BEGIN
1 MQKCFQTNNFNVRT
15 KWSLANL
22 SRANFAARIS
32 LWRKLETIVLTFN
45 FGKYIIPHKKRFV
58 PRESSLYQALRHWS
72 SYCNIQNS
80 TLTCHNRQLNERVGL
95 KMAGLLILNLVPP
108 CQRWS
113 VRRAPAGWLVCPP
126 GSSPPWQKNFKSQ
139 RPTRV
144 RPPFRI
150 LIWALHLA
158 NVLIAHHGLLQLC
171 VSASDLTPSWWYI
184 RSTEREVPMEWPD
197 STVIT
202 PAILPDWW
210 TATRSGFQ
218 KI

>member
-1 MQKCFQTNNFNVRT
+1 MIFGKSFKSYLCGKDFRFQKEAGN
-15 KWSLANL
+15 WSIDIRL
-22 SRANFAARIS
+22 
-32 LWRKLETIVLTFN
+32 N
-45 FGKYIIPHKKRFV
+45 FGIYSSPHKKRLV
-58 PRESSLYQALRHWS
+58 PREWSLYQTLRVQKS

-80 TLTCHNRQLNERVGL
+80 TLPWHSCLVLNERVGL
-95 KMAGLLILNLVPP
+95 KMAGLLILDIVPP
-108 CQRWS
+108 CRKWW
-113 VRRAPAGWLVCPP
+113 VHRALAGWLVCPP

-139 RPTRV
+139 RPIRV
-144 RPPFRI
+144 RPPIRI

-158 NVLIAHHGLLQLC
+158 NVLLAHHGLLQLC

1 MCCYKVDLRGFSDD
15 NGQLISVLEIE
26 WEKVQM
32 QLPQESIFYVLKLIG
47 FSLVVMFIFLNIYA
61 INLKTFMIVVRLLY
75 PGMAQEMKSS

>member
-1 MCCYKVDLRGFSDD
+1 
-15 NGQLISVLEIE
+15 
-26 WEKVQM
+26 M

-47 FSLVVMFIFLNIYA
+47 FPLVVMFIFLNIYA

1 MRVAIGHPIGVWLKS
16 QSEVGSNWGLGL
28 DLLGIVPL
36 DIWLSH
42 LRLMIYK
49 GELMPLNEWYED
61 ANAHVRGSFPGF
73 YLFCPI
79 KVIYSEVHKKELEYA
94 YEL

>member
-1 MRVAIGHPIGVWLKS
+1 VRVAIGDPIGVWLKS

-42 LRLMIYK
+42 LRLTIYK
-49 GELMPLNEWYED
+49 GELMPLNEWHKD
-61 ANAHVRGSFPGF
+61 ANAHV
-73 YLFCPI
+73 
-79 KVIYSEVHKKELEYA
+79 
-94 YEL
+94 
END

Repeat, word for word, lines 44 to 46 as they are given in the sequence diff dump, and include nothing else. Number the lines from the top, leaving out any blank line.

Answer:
-139 RPTRV
+139 RPIRV
-144 RPPFRI